Dior and Saint Laurent face the future

Models present looks at the Dior fall 2022 fashion show in Paris, March 1, 2022. (Photo: NYTimes)
PARIS — A designer has to have a certain amount of gumption to not only title a fashion show “The Next Era” but to take the phrase and splash it on tank tops, opera-length leather motor racing gloves and boots.اضافة اعلان

Especially at a time like the present, when questions about the end of an era are front of mind, and fears about what’s next have taken on a freighted meaning.

Yet at Dior, title and splash Maria Grazia Chiuri did, to surprisingly effective result (slogan tees aside).

She borrowed the phrase, she said in a preview, from Italian artist Mariella Bettineschi — the latest in the designer’s series of female change-makers — and a series of portraits by Bettineschi of the same name that feature women appropriated from the work of old masters and recreated — rendered the primary protagonists of their own stories and given two sets of eyes.

Which is, after all, what designers such as Chiuri have to do every time they take the helm of a heritage house: go back to the past and reinvent it, over and over again, with a new point of view.

So multiples of Bettineschi’s portraits were hung around the show space to frame, literally, the point, as Chiuri offered up her own reengineering of history: Dior classics, infused or overlaid with wearable tech.

Working with an Italian company, D-Air Lab, that specializes in protective clothing for arctic explorers and extreme athletes (the first look in the collection was a black bodysuit covered in venous-like tubing that mimicked the company’s temperature-regulating “undersuit”), Chiuri pulled internal safety padding out to create a strap-on corset atop a New Look silhouette, added external white shoulder pads (they looked sort of like football pads) to one boned lace dress and a vest to another. A gray Bar jacket piped in black atop skinny gray trousers contained body temp-regulating tech within its seams.

It could have gone badly wrong. Wearable tech is not, after all, a new idea; around the time of the Apple Watch, fashion already went there, did that, in a flirtation that did not end particularly well. And the strap-on gear came with some weird dangly bits, which turned out to be wires used to inflate the padding and looked a little silly.

But while Chiuri was originally interested in revealing the architecture of the inside, the usually hidden wires and mechanics that represent, after all, where technology and fashion intersect (both are about construction and what the materials can do), the result looked like nothing so much as personal protective equipment, though not the pandemic kind we have recently known. The kind that may, rather, help the wearer navigate an uncomfortable next era. Whatever it might bring.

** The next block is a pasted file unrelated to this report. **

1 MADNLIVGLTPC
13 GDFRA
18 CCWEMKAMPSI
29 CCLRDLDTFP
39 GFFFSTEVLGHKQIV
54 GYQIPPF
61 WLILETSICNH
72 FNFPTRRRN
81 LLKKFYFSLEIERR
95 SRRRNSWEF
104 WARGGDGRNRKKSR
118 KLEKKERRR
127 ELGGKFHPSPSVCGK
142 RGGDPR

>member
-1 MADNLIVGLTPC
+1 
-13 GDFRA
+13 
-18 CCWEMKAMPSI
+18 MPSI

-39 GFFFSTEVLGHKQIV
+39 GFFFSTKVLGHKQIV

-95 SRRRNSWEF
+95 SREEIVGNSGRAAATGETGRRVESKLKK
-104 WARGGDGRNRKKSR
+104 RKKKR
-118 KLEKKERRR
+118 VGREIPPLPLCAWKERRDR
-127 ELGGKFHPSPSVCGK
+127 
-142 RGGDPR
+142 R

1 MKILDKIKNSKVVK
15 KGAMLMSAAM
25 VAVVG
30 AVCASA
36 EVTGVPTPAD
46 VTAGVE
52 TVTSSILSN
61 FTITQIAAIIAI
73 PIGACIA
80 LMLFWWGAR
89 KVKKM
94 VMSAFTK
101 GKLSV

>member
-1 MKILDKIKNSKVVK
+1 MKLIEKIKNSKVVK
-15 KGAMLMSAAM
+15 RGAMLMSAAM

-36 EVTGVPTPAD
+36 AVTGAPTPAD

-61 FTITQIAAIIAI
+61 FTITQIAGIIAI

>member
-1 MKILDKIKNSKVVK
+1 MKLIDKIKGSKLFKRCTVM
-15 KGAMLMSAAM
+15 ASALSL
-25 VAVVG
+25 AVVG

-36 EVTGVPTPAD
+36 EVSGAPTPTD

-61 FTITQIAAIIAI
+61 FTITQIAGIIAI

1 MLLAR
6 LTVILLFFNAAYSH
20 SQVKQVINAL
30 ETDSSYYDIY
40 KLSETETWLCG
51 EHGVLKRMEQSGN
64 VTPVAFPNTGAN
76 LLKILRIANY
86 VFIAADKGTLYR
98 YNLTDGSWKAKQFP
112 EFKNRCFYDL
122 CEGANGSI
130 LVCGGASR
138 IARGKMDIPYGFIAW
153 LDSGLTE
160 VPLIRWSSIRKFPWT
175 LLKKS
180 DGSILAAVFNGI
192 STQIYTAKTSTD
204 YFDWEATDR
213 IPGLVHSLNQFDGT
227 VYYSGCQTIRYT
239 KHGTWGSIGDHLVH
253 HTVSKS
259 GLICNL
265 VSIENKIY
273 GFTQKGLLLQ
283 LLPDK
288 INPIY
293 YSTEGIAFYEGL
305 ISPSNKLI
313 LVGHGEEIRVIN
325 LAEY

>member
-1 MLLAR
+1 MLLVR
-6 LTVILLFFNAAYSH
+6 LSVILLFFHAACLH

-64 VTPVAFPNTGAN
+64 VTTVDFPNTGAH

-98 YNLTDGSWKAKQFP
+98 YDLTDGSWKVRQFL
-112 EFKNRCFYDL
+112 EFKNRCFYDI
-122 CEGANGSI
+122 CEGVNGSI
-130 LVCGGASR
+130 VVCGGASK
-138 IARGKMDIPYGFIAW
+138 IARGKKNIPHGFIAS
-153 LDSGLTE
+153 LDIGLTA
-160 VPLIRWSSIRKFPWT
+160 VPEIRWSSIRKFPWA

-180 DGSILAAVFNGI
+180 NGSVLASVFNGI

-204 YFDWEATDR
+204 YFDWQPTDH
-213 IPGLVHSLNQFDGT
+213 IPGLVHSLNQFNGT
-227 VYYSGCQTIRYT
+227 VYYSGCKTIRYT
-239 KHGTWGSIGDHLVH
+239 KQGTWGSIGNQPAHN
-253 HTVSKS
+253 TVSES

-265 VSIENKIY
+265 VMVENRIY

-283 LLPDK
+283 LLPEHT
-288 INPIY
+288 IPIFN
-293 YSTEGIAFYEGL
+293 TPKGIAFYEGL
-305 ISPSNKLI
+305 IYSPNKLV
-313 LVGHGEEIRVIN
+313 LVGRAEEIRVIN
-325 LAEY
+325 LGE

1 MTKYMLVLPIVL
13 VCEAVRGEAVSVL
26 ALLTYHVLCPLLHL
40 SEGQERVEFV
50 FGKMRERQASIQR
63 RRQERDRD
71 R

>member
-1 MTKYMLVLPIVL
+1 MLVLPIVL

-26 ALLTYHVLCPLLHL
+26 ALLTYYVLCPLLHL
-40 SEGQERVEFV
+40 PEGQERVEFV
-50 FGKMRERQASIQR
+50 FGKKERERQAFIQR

Indeed, beyond the actual supplemental tech, the forms the tech inspired — basket weave leather corsets shaping day dresses in tablecloth checks and menswear grays; khaki and plaid Bar jackets with detachable quilted nylon linings and matching gloves tucked into the pockets; cool motorcycle leathers in primary shades; some gorgeous glistening jacquard puffers over matching brocade trousers — looked modern.

Sometimes all it takes is considering the familiar through a different lens, or a new point of view.

That’s what designers Patric DiCaprio and Bryn Taubensee of Vaquera did by shifting their show from their home base of New York to Paris. The move rooted their aggro-school kid-provocateur “fashion fan fiction” (as they called it in a news release) firmly in the tradition of fashion subversives, glossed with a new level of polish as shiny as the clear ruffled plastic that covered their lacy lingerie dresses, and as visible as the supersize faded denim trousers or the floor-sweeping arms of gargantuan knits.

And it is what Anthony Vaccarello did at Saint Laurent, in a terrific, tightly conceived show of nonchalant chic suspended on a razor’s edge.

On the tension between no-nonsense outerwear — cashmere peacoats and belted greatcoats, leather motorcycle jackets, swaddling curvy opera jackets, giant fake furs (that’s genuinely next era) — and delicate evening wear: bias-cut silks, wispy chiffons, sheer lace, ruched jersey.

Shoulders were broad; waists, narrow; lines, long and lean. There was no frippery and almost no decoration, save armloads of gold and silver bangles that seemed as much like armor as jewelry. There was a finale of Le Smokings. Saint Laurent basics, in other words, cut with a contemporary ease by a designer at ease with the weight of his inheritance, and with no pointless distraction. No complicated straps or revealing bits or shoes that made it impossible to walk.

The women in them looked entirely self-possessed. Secure in their own skins. Ready to handle, in the most effective way, whatever does come next. Really, that’s all anyone wants from their clothes.

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